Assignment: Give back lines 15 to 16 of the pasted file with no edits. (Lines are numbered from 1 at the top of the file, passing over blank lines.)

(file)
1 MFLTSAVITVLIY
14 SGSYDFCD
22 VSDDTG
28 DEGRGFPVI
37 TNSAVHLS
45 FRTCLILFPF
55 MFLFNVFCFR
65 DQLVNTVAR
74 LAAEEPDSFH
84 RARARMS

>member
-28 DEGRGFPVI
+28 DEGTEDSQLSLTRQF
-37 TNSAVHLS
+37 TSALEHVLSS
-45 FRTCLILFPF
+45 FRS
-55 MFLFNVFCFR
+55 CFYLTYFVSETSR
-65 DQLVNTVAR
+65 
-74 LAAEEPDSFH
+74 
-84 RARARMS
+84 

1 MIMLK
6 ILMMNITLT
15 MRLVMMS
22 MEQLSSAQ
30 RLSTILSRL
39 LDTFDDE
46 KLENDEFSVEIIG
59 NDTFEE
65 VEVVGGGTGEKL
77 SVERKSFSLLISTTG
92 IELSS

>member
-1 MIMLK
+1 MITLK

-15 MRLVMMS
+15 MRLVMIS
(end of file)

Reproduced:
+37 TSALEHVLSS
-45 FRTCLILFPF